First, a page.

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We present a linear programming-based method for finding "gadgets," i.e., combinatorial structures reducing constraints of one optimization problem to constraints of another. A key step in this method is a simple observation which limits the search space to a finite one. Using this new method we present a number of new, computer-constructed gadgets for several different reductions. This method also answers a question posed by Bellare, Goldreich, and Sudan [SIAM J. Comput., 27 (1998), pp. 804-915] of how to prove the optimality of gadgets: linear programming duality gives such proofs. The new gadgets, when combined with recent results of Håstad [Proceedings of the 29th ACM Symposium on Theory of Computing, 1997, pp. 1-10], improve the known inapproximability results for MAX CUT and MAX DICUT, showing that approximating these problems to within factors of 16/17+ ∊ and 12/13+ ∊ , respectively, is NP-hard for every ∊ > 0. Prior to this work, the best-known inapproximability thresholds for both problems were 71/72 (M. Bellare, O. Goldreich, and M. Sudan [SIAM J. Comput., 27 (1998), pp. 804-915]). Without using the gadgets from this paper, the best possible hardness that would follow from Bellare, Goldreich, and Sudan and Håstad is 18/19. We also use the gadgets to obtain an improved approximation algorithm for MAX3 SAT which guarantees an approximation ratio of .801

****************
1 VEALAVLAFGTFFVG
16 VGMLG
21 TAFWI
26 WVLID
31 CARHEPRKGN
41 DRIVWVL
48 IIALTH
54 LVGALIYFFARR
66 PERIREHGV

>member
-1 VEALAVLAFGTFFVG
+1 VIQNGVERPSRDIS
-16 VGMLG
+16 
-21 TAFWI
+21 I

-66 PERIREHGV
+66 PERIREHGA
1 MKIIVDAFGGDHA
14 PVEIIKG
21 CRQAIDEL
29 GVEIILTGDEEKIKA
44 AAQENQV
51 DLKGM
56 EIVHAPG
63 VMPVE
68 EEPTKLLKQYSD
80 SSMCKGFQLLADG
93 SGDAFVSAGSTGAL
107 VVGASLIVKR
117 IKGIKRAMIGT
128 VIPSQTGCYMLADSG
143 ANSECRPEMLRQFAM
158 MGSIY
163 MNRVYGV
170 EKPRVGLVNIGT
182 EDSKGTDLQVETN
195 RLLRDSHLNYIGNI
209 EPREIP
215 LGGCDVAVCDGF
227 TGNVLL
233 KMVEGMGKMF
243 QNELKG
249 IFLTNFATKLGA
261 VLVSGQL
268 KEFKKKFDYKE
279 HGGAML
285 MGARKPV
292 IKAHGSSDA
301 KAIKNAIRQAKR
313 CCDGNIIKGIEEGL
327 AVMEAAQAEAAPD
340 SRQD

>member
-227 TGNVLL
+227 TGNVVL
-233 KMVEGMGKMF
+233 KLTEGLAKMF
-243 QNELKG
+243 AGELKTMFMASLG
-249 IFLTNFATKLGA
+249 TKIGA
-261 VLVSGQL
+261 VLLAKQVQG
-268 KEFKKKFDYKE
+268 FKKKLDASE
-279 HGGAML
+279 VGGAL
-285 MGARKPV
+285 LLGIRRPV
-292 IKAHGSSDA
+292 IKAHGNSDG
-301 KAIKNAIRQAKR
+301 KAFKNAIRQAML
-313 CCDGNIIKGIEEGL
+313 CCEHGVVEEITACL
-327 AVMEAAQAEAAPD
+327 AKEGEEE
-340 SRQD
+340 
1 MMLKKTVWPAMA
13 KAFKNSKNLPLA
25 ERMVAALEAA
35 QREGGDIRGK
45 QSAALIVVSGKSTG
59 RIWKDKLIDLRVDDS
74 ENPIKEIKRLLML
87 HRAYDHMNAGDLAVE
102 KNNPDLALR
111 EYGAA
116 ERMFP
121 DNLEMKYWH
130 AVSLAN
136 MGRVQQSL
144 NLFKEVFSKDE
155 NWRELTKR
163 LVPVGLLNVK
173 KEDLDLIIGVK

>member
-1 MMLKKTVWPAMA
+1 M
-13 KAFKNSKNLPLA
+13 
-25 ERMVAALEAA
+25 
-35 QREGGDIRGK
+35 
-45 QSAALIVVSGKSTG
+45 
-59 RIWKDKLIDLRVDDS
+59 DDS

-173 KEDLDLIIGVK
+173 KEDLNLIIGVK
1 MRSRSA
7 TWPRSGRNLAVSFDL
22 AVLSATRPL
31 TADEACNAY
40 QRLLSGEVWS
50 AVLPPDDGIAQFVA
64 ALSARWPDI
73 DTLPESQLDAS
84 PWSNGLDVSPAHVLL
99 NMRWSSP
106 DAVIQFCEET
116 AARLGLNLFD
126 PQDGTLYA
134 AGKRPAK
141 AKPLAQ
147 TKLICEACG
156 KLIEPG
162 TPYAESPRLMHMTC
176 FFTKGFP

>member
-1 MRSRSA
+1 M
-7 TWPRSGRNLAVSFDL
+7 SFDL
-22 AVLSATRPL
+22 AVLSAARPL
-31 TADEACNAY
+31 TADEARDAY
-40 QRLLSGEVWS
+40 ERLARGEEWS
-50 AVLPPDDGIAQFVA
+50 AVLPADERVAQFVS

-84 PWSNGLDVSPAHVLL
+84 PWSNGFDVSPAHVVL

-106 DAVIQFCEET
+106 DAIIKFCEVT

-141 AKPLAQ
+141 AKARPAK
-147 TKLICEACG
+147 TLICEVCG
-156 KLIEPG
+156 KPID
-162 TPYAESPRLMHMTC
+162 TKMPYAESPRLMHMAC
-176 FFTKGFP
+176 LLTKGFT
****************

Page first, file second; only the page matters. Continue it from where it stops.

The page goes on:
Topics:
QA75 Electronic computers. Computer science, QA76 Computer software

Publisher: Society for Industrial and Applied Mathematics

Year: 2000

OAI identifier:
oai:eprints.lse.ac.uk:35498

Provided by:
LSE Research Online

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